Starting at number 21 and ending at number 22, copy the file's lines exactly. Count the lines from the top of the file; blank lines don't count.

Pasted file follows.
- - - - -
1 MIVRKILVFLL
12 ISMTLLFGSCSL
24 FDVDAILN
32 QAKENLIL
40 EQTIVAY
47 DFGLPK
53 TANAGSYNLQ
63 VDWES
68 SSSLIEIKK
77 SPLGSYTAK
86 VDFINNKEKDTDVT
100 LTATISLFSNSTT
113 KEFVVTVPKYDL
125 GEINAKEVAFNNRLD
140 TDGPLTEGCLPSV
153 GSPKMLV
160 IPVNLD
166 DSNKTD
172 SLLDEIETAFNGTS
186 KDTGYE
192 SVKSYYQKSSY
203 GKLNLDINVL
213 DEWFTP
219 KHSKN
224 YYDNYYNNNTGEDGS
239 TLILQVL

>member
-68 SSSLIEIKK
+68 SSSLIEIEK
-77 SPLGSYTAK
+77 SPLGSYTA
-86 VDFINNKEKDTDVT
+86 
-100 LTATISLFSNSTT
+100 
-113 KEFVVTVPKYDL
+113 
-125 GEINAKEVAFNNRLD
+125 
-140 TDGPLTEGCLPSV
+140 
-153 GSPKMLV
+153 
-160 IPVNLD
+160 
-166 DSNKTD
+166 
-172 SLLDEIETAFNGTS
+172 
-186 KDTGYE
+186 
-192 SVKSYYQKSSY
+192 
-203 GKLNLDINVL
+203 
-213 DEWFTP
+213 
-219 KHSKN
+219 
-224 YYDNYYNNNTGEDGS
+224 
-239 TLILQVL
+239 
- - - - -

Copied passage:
192 SVKSYYQKSSY
203 GKLNLDINVL